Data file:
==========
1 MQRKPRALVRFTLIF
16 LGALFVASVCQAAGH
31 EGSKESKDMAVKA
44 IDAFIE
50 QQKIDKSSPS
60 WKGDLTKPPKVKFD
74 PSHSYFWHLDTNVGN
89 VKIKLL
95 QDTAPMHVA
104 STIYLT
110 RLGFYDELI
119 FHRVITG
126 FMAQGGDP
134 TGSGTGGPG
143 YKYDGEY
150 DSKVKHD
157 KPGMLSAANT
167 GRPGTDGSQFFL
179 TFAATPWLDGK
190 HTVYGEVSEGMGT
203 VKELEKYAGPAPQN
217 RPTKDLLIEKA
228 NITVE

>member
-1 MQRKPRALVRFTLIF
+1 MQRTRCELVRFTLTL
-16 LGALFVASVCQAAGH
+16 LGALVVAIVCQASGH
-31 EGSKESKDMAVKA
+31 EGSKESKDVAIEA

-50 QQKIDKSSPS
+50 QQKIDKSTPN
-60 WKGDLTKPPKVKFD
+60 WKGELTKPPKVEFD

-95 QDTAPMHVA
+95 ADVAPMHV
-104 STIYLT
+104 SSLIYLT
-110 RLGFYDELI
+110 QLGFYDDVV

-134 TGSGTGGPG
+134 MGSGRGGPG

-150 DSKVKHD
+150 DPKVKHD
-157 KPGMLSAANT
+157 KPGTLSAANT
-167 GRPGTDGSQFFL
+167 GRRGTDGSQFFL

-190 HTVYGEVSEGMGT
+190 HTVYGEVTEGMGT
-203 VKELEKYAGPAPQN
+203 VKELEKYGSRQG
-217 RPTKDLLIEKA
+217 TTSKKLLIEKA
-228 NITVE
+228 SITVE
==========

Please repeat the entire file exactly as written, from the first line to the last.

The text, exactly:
1 MQRKPRALVRFTLIF
16 LGALFVASVCQAAGH
31 EGSKESKDMAVKA
44 IDAFIE
50 QQKIDKSSPS
60 WKGDLTKPPKVKFD
74 PSHSYFWHLDTNVGN
89 VKIKLL
95 QDTAPMHVA
104 STIYLT
110 RLGFYDELI
119 FHRVITG
126 FMAQGGDP
134 TGSGTGGPG
143 YKYDGEY
150 DSKVKHD
157 KPGMLSAANT
167 GRPGTDGSQFFL
179 TFAATPWLDGK
190 HTVYGEVSEGMGT
203 VKELEKYAGPAPQN
217 RPTKDLLIEKA
228 NITVE

>member
-1 MQRKPRALVRFTLIF
+1 MQRTRCELVRFTLTL
-16 LGALFVASVCQAAGH
+16 LGALVVAIVCQASGH
-31 EGSKESKDMAVKA
+31 EGSKESKDVAIEA

-50 QQKIDKSSPS
+50 QQKIDKSTPN
-60 WKGDLTKPPKVKFD
+60 WKGELTKPPKVEFD

-95 QDTAPMHVA
+95 ADVAPMHV
-104 STIYLT
+104 SSLIYLT
-110 RLGFYDELI
+110 QLGFYDDVV

-134 TGSGTGGPG
+134 MGSGRGGPG

-150 DSKVKHD
+150 DPKVKHD
-157 KPGMLSAANT
+157 KPGTLSAANT
-167 GRPGTDGSQFFL
+167 GRRGTDGSQFFL

-190 HTVYGEVSEGMGT
+190 HTVYGEVTEGMGT
-203 VKELEKYAGPAPQN
+203 VKELEKYGSRQG
-217 RPTKDLLIEKA
+217 TTSKKLLIEKA
-228 NITVE
+228 SITVE